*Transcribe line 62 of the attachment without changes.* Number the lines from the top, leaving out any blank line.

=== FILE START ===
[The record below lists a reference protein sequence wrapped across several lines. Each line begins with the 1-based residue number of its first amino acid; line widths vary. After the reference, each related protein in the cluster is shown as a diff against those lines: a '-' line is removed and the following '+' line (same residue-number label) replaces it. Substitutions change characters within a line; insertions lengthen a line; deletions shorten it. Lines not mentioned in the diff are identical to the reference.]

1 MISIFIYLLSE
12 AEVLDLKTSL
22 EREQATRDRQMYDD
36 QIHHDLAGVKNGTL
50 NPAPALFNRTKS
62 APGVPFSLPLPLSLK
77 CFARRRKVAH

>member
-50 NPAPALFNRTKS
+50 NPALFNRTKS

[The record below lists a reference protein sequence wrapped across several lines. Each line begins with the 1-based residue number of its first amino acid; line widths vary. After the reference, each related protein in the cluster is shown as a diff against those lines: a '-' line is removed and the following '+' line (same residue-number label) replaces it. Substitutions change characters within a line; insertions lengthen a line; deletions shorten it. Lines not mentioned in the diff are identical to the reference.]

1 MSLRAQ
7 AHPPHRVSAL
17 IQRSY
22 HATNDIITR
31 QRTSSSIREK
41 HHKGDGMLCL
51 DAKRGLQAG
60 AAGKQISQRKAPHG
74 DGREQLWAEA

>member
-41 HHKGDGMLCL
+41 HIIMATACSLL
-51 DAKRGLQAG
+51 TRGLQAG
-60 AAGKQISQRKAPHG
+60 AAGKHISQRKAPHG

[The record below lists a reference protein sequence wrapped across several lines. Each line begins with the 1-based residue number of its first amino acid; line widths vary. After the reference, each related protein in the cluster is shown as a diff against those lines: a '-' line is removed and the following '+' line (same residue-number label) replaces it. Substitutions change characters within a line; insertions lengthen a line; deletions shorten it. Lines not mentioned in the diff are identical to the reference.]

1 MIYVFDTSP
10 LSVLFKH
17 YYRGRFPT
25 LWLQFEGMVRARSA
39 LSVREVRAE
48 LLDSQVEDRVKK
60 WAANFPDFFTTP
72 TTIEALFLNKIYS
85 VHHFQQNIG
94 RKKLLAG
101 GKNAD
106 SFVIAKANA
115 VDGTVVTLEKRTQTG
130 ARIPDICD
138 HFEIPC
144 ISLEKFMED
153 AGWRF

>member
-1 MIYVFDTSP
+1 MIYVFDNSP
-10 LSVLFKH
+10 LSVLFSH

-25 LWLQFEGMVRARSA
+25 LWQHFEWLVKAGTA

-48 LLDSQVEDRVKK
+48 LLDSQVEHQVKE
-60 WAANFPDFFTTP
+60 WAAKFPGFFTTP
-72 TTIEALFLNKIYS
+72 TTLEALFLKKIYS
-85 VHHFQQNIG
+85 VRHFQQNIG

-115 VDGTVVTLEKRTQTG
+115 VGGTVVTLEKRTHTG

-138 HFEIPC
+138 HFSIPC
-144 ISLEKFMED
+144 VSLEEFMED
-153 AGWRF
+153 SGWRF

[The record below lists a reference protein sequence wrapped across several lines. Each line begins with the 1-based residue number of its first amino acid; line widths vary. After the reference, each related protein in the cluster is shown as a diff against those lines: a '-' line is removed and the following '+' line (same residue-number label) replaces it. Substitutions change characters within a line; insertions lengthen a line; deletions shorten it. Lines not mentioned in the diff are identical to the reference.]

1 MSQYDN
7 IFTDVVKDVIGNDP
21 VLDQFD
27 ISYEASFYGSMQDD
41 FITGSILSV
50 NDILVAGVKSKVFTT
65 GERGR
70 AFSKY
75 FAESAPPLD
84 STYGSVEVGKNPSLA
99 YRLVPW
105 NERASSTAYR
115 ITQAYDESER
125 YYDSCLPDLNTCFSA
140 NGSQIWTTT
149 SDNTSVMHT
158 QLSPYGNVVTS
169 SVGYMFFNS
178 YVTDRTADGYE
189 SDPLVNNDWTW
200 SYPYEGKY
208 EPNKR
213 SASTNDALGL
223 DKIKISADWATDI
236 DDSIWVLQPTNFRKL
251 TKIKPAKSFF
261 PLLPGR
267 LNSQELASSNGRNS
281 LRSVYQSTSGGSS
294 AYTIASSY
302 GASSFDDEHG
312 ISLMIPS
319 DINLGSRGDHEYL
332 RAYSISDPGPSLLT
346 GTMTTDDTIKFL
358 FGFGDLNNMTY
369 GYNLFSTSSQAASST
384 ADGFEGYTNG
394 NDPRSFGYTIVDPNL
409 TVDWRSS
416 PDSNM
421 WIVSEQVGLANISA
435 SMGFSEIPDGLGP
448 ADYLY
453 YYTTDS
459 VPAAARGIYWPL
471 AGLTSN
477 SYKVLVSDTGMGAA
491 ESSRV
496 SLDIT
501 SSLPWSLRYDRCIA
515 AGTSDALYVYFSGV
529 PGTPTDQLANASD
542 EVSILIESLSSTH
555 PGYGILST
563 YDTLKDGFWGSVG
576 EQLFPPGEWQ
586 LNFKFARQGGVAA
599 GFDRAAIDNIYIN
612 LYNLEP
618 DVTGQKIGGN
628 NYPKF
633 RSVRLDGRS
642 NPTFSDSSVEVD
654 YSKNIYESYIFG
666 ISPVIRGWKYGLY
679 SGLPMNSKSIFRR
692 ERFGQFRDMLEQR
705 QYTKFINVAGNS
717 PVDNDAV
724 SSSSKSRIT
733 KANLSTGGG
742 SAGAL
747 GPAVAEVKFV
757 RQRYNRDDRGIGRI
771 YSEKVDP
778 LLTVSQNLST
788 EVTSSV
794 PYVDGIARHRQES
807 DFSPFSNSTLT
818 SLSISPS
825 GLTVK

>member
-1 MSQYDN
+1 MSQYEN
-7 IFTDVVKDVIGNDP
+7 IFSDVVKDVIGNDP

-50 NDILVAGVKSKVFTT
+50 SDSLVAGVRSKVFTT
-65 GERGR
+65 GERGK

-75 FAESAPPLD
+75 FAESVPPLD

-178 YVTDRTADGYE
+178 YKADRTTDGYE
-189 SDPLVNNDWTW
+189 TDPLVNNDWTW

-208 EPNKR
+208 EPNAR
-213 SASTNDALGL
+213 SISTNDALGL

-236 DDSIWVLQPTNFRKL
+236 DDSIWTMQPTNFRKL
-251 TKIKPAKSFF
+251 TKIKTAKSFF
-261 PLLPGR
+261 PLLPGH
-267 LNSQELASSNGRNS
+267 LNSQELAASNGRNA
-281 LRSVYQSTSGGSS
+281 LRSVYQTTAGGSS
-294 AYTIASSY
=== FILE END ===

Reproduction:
-115 VDGTVVTLEKRTQTG